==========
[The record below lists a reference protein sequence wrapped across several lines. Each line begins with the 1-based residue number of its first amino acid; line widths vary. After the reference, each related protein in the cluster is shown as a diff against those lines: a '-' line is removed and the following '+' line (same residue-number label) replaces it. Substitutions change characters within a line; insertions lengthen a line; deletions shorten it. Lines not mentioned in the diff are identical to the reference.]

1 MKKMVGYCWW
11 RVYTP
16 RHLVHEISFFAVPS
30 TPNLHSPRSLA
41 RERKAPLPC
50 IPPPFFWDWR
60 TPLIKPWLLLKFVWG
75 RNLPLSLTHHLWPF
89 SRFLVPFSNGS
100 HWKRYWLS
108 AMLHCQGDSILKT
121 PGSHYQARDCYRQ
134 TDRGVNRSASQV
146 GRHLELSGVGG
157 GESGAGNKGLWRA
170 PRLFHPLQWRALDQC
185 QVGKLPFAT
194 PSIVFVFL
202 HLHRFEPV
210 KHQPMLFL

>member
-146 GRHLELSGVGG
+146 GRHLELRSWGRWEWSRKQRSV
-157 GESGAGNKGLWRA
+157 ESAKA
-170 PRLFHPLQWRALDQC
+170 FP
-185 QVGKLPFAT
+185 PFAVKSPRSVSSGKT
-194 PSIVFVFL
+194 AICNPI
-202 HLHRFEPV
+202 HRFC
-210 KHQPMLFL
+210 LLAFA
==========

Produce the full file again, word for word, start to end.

[The record below lists a reference protein sequence wrapped across several lines. Each line begins with the 1-based residue number of its first amino acid; line widths vary. After the reference, each related protein in the cluster is shown as a diff against those lines: a '-' line is removed and the following '+' line (same residue-number label) replaces it. Substitutions change characters within a line; insertions lengthen a line; deletions shorten it. Lines not mentioned in the diff are identical to the reference.]

1 MKKMVGYCWW
11 RVYTP
16 RHLVHEISFFAVPS
30 TPNLHSPRSLA
41 RERKAPLPC
50 IPPPFFWDWR
60 TPLIKPWLLLKFVWG
75 RNLPLSLTHHLWPF
89 SRFLVPFSNGS
100 HWKRYWLS
108 AMLHCQGDSILKT
121 PGSHYQARDCYRQ
134 TDRGVNRSASQV
146 GRHLELSGVGG
157 GESGAGNKGLWRA
170 PRLFHPLQWRALDQC
185 QVGKLPFAT
194 PSIVFVFL
202 HLHRFEPV
210 KHQPMLFL

>member
-146 GRHLELSGVGG
+146 GRHLELRSWGRWEWSRKQRSV
-157 GESGAGNKGLWRA
+157 ESAKA
-170 PRLFHPLQWRALDQC
+170 FP
-185 QVGKLPFAT
+185 PFAVKSPRSVSSGKT
-194 PSIVFVFL
+194 AICNPI
-202 HLHRFEPV
+202 HRFC
-210 KHQPMLFL
+210 LLAFA